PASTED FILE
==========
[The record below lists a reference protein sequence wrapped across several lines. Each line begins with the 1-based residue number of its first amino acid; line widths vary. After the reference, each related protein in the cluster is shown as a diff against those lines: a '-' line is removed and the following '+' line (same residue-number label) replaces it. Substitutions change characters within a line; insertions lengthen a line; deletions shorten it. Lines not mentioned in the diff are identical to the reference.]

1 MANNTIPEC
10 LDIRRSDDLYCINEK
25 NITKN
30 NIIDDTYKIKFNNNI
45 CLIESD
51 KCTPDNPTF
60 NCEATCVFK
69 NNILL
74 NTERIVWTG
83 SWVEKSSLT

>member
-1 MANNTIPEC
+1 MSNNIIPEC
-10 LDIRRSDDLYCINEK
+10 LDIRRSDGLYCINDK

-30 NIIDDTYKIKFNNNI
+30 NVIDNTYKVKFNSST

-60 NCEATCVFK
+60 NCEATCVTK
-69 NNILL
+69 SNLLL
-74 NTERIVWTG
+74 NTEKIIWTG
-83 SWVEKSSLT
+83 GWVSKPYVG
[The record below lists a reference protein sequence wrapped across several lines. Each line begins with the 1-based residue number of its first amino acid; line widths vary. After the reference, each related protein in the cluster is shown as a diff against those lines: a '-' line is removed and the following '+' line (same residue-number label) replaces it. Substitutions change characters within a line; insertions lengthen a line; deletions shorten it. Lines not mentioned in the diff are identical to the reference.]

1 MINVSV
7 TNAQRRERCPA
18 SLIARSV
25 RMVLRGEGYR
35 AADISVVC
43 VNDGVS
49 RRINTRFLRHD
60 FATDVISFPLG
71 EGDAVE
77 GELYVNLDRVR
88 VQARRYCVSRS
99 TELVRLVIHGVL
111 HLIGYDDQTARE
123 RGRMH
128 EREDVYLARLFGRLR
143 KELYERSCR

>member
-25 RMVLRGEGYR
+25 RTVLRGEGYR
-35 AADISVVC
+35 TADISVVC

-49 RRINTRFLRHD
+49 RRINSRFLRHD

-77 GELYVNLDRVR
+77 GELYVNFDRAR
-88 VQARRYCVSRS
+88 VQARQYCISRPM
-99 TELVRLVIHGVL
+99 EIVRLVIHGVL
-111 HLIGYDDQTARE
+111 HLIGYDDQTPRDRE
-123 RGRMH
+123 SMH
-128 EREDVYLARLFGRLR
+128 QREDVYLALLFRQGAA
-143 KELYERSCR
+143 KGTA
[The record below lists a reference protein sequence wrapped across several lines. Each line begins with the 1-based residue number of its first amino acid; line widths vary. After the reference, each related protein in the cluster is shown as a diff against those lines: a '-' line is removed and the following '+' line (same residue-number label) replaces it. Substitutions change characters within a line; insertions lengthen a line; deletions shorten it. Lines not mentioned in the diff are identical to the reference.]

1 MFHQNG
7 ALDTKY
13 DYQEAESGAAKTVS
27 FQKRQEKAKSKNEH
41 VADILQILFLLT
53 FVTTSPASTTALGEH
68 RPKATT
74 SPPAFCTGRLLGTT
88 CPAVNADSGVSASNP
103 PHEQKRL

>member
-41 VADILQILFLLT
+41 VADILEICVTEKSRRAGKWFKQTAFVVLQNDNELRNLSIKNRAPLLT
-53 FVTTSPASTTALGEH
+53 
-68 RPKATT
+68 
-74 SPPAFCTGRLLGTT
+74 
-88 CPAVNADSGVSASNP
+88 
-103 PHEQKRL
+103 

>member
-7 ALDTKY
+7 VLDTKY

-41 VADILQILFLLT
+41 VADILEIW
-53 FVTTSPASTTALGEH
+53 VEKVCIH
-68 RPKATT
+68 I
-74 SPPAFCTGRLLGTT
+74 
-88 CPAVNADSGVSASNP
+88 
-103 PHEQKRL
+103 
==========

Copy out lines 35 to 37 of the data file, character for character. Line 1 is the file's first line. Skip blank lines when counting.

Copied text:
60 FATDVISFPLG
71 EGDAVE
77 GELYVNLDRVR